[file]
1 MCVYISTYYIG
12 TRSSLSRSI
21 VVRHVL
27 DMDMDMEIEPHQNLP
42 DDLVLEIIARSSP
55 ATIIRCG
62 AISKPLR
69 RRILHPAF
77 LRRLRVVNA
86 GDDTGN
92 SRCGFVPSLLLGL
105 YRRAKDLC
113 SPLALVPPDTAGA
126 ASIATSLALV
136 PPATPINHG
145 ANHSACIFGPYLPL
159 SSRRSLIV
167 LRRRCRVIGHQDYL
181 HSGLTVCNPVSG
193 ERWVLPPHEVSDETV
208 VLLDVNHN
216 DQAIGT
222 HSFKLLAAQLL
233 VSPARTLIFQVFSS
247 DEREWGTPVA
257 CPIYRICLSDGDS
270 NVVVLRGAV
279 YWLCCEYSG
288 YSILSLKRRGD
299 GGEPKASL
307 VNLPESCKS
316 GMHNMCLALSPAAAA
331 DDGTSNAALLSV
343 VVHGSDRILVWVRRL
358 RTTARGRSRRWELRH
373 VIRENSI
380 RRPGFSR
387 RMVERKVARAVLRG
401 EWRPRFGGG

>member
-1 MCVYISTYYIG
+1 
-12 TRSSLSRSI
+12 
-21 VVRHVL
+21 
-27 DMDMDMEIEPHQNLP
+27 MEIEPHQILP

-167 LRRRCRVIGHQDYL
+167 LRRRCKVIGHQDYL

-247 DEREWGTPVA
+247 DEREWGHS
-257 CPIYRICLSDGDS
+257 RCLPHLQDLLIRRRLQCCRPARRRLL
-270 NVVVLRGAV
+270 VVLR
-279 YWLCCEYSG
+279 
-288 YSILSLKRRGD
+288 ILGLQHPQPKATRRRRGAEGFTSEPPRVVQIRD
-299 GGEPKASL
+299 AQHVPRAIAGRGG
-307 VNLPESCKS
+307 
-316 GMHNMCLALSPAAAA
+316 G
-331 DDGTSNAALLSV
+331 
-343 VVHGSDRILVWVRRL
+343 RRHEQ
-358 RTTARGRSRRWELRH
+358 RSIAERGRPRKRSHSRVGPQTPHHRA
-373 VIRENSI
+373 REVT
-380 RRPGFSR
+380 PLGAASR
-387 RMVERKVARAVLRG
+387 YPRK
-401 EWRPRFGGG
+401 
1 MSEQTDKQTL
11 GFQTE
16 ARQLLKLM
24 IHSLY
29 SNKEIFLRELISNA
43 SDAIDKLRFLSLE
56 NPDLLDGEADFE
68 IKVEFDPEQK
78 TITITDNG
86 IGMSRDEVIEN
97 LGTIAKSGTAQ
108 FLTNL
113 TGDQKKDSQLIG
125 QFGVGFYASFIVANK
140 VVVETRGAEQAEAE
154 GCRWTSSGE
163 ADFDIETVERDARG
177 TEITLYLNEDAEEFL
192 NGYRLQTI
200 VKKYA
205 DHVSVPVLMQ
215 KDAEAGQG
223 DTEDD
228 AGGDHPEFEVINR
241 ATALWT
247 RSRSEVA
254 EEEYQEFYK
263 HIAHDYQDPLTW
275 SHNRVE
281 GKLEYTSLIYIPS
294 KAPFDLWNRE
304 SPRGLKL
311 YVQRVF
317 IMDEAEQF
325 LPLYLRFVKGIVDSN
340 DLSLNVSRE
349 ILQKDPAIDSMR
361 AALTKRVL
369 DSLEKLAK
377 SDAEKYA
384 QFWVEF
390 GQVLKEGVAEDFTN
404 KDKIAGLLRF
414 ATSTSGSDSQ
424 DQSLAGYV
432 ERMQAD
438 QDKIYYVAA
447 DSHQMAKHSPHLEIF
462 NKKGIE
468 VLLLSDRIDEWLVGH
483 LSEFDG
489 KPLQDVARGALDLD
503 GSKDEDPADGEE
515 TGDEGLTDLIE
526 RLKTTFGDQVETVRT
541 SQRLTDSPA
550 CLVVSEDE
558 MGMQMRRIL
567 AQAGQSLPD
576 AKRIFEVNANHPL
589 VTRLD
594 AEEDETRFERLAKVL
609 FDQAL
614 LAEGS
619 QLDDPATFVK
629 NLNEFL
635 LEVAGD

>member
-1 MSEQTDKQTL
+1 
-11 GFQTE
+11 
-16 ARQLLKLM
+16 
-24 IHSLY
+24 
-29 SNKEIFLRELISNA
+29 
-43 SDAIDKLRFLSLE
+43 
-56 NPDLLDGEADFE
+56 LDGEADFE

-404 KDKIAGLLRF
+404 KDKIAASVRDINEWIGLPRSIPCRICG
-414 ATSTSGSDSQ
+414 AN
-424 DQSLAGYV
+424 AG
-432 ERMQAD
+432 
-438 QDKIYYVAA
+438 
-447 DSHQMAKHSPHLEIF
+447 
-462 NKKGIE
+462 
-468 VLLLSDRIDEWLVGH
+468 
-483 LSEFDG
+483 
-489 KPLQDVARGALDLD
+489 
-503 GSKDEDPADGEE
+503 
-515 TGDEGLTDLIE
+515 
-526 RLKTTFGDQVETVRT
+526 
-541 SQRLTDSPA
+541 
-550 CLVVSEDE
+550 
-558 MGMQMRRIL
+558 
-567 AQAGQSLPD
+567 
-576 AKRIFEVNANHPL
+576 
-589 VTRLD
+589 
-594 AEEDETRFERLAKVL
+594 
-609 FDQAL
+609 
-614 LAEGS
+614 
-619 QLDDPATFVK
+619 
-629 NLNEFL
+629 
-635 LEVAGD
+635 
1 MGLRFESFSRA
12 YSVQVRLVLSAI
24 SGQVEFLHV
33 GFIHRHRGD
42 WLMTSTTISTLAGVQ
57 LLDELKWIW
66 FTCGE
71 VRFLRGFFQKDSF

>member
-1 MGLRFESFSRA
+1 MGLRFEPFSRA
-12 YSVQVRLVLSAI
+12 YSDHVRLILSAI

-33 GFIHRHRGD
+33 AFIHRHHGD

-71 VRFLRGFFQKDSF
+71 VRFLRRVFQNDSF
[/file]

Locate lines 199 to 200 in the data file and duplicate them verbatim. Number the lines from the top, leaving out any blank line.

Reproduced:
-589 VTRLD
+589 